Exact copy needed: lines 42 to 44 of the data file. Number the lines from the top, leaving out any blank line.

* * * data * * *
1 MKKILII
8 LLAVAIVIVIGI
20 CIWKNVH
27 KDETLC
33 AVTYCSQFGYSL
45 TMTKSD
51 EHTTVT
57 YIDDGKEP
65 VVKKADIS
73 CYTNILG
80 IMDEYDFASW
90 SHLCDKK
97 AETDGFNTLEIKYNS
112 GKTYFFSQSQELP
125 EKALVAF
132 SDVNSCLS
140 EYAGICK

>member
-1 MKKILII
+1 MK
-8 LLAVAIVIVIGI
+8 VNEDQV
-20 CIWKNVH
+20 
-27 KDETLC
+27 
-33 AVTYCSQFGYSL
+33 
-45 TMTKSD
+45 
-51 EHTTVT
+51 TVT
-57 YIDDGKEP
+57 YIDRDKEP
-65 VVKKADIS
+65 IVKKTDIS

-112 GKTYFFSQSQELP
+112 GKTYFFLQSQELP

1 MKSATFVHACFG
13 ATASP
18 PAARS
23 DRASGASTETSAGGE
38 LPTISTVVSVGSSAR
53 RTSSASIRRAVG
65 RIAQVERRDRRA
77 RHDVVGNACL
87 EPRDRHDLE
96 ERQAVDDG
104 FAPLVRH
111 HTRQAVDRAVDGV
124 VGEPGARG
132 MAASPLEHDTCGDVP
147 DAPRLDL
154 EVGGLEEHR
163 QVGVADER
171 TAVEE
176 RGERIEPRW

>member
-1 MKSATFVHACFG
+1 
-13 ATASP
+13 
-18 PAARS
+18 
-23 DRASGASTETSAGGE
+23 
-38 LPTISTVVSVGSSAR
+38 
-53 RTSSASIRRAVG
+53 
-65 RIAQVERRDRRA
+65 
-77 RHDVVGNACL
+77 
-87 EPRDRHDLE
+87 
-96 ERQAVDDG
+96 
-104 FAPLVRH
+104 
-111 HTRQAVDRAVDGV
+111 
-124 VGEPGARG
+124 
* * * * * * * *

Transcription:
23 DRASGASTETSAGGE
38 LPTISTVVSVGSSAR
53 RTSSASIRRAVG